John is fixing something in the house. I am hiding in my office. I just heard some tapping, and what is being fixed requires no tapping.
John is bored now that he is retired. I understand and try to engage him in hobbies to keep him busy. I bought a book on woodcarving. He loves watching “The Curse of Oak Island” on TV; I suggested a shovel and metal detector. I even offered to buy him a harmonica for those long days sitting in the back yard.
But he has chosen to take on the hobby of fixing things. I live in fear every day.
Don’t misunderstand; John is a capable, experienced man of many domestic and occupational talents. He can change a tire and till a garden. His arsenal of tools includes all the usual—hammers and screwdrivers and wrenches—and he knows how to use them.
All I have to do is mention a job that needs done, and he scurries to the garage to gather his supplies. He attacks each repair job with a fervor usually reserved for a revivalist saving sinners’ souls. The faucet needs fixing. He will fix it. Amen.
It’s not his skill I question when he says, “I’ll take a look at that”. He’ll probably be successful in repairing whatever is broken. The end result, however, will make me shudder.
My house is certainly not a Better Homes and Gardens showcase. It’s just a box we live in. But I try to keep it pretty and somewhat in line with the norms of domestic style. Window screens that fit. Knobs that turn. Functioning lamps.
John’s repairs are, shall we say, not esthetically pleasing to ANYONE WITH EYES. In Cave Man mentality, his brain translates “broken” to “fixed” with little regard as to how it may look afterward.
John is the overalls in a world of fitted jeans.
His favorite tools are Gorilla Tape, Super Glue, and really long nails. He likes big hooks for little cups. Caulk is squeezed into tiny crevices with the what must be a fireplace bellow; the thicker the better. We can scrape the extra off later, he mutters.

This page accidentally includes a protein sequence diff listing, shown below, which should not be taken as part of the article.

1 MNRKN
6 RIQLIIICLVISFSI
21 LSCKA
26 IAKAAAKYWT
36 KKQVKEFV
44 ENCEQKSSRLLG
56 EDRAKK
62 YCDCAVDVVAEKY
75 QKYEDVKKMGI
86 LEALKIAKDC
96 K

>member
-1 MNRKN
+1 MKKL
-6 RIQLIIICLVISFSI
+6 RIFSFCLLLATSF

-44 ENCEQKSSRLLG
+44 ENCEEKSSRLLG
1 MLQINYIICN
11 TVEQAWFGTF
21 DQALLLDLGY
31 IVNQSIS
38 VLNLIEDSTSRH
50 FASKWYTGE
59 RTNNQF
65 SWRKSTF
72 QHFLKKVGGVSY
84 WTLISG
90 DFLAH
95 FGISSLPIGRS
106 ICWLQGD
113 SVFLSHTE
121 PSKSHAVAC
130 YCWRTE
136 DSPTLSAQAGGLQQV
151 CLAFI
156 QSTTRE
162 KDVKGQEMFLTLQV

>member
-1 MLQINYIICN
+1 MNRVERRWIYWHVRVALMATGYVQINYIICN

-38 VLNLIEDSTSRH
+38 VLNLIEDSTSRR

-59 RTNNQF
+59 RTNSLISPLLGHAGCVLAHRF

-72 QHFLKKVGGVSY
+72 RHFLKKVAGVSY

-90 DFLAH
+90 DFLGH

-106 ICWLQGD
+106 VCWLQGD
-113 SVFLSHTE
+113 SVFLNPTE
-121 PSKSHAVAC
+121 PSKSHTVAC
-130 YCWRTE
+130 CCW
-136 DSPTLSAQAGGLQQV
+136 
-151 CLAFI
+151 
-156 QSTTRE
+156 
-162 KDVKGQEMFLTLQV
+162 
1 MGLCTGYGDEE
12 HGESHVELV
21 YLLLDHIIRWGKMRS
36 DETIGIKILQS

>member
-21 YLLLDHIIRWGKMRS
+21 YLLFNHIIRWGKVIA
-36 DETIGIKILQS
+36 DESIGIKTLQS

If a bigger nail will secure a piece of eye-level trim that has loosened from its tiny brad, that big nail will be pounded in. Railroad spike of a giant nail.
He packs up his hammer and spikes, whistling a jaunty tune as he chugs away.
The manuals for every appliance and fixture in the house are always handy. I lay them out on the table for him before he begins. John piles his wrenches and bolts atop the papers and starts investigating the problem with eyes and fingers.
I’m glad John is willing to do things around the house. I really am. If I needed someone to slather concrete on a bare wall and stick screws on it, he would be my man. A patch of drywall compound swirled in a Picasso pattern in the back of the closet is dandy.
Even duct tape wrapped around a pipe under the sink as a simple fix for a tiny leak is tolerable.
I just wish he’d realize that it really IS important that all the kitchen cabinet knobs are, at least, close to the same size and color, and that my hanging fern is not heavy enough to merit a naval-weight, fist-sized eye bolt.
There’s that tapping again. I may never leave this room.
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